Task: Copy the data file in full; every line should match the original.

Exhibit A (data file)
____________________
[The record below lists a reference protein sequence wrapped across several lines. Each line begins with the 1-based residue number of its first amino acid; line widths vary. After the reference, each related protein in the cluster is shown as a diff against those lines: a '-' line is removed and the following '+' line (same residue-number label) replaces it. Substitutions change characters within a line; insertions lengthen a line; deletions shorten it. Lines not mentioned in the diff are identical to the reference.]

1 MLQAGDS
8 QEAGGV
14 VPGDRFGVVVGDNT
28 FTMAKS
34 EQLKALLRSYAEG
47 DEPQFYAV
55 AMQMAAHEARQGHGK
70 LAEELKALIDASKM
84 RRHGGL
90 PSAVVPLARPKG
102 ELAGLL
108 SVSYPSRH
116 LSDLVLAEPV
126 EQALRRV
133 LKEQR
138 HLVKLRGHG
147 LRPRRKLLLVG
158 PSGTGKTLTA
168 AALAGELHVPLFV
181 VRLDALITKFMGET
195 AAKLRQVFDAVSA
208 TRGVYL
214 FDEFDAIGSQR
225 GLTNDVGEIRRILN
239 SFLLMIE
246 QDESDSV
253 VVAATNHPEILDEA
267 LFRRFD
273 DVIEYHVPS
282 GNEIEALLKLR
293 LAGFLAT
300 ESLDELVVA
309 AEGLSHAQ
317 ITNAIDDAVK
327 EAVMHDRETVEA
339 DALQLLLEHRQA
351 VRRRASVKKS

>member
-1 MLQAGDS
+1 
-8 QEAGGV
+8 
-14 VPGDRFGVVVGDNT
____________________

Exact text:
[The record below lists a reference protein sequence wrapped across several lines. Each line begins with the 1-based residue number of its first amino acid; line widths vary. After the reference, each related protein in the cluster is shown as a diff against those lines: a '-' line is removed and the following '+' line (same residue-number label) replaces it. Substitutions change characters within a line; insertions lengthen a line; deletions shorten it. Lines not mentioned in the diff are identical to the reference.]

1 MLQAGDS
8 QEAGGV
14 VPGDRFGVVVGDNT
28 FTMAKS
34 EQLKALLRSYAEG
47 DEPQFYAV
55 AMQMAAHEARQGHGK
70 LAEELKALIDASKM
84 RRHGGL
90 PSAVVPLARPKG
102 ELAGLL
108 SVSYPSRH
116 LSDLVLAEPV
126 EQALRRV
133 LKEQR
138 HLVKLRGHG
147 LRPRRKLLLVG
158 PSGTGKTLTA
168 AALAGELHVPLFV
181 VRLDALITKFMGET
195 AAKLRQVFDAVSA
208 TRGVYL
214 FDEFDAIGSQR
225 GLTNDVGEIRRILN
239 SFLLMIE
246 QDESDSV
253 VVAATNHPEILDEA
267 LFRRFD
273 DVIEYHVPS
282 GNEIEALLKLR
293 LAGFLAT
300 ESLDELVVA
309 AEGLSHAQ
317 ITNAIDDAVK
327 EAVMHDRETVEA
339 DALQLLLEHRQA
351 VRRRASVKKS

>member
-1 MLQAGDS
+1 
-8 QEAGGV
+8 
-14 VPGDRFGVVVGDNT